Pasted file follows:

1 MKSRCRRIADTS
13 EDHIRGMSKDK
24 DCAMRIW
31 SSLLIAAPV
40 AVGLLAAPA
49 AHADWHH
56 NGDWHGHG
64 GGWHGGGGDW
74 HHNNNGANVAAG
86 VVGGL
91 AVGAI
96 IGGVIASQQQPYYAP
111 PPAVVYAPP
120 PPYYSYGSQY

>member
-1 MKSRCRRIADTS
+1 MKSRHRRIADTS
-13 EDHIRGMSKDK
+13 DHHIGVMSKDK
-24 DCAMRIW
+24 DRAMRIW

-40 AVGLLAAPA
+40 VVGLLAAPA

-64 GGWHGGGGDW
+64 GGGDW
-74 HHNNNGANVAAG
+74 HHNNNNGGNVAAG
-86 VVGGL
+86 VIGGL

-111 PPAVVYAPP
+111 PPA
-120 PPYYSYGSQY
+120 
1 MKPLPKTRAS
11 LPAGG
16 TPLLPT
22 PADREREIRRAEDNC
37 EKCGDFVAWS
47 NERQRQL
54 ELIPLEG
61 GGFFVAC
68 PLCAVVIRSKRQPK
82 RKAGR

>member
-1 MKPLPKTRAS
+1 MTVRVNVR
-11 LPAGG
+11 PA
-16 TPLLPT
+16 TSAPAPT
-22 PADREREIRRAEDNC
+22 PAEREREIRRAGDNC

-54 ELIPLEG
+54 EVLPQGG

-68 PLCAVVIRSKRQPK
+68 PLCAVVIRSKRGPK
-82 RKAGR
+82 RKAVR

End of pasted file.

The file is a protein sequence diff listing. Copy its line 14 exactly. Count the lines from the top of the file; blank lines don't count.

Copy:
120 PPYYSYGSQY